1 atm = 1.013 x 105 Pa = 1013 hPa


Altitude (km) Altitude (ft) Pressure (Pa) Pressure (atm)
0 0 101325 1
11 36,089 22632 0.2234
20 65,617 5474 0.0540
32 104.987 868 0.00857
47 154,199 110 0.00109
51 167,323 66 0.000651
71 232,940 4 0.0000395



Layers of the Atmosphere

The atmosphere is composed of discrete layers. Atoms and molecules travel rapidly within a layer but only very slowly between layers. The layering results from temperature variations of the gas molecules.

In the ionosphere, there is a plasma. High energy solar radiation causes the atoms to ionize, separating free electrons from cations. The average kinetic energy is very high for the particles in the ionosphere but the gas density is very low.

In the mesophere, matter exists as atoms. There is sufficient energy in electromagnetic radiation from the sun to break the chemical bonds in molecules. The very highest energy electromagnetic radiation that causes ionization is filtered out by absorbtion in the ionosphere.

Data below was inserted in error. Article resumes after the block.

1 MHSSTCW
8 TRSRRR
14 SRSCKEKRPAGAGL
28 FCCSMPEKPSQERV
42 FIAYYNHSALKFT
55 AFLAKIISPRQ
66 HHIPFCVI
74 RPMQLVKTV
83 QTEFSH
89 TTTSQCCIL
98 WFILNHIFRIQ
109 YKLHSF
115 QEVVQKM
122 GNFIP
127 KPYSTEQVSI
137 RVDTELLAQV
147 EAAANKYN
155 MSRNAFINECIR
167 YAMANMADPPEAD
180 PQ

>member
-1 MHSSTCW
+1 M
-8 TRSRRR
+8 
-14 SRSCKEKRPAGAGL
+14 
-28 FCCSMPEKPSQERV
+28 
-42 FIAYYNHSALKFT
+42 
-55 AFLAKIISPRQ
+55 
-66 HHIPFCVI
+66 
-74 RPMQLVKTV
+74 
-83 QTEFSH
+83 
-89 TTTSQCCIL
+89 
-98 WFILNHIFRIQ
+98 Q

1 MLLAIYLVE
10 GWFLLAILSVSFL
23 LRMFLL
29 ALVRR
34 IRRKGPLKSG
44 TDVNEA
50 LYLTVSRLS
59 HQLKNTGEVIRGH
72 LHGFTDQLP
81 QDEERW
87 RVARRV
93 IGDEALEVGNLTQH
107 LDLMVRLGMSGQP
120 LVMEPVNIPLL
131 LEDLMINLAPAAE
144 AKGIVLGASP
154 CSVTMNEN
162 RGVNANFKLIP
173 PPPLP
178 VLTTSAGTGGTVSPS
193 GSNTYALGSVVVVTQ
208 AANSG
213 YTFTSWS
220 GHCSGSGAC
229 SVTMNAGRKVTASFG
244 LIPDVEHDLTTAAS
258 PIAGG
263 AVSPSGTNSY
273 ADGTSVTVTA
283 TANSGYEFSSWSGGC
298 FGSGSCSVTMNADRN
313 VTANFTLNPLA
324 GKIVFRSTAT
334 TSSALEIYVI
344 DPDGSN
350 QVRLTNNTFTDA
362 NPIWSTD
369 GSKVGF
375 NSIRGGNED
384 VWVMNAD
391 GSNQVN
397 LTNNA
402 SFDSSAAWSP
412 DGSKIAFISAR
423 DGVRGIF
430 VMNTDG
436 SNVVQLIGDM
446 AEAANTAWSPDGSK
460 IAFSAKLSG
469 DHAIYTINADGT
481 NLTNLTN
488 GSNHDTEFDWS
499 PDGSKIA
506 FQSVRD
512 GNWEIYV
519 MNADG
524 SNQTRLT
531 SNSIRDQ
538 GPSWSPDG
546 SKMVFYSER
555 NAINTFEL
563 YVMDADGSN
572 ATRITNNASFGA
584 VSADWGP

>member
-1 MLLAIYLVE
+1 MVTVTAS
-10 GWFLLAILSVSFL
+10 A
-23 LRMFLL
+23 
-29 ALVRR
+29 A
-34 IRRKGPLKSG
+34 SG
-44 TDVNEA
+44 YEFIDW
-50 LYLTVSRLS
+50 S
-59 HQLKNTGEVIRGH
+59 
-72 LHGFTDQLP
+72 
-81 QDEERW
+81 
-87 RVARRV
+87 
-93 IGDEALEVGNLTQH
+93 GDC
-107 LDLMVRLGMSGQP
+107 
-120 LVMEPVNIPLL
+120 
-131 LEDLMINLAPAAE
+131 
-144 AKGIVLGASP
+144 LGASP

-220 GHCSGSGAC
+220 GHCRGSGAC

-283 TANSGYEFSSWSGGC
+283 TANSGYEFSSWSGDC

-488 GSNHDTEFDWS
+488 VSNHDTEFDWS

The stratosphere is home to the ozone layer. In the stratosphere, the chemical bonds between oxygen atoms in molecular oxygen (O2) break and in ozone (O3) break when the molecules absorb ultraviolet radiation. Re-forming those bonds releases heat energy so the temperature increases with altitude in this layer.

The troposphere is the region of the atmosphere closest to the Earth and is the region of all weather events. This layer is heated by the surface of the Earth, which in turn is heated by absorbing visible and infrared electromagnetic radiation from the sun.

Most of the UV radiation is filtered out by absorption in the stratosphere. Because the heat comes from the Earth, the temperature decreases as altitude increases in this layer.


Professor Patricia Shapley, University of Illinois, 2011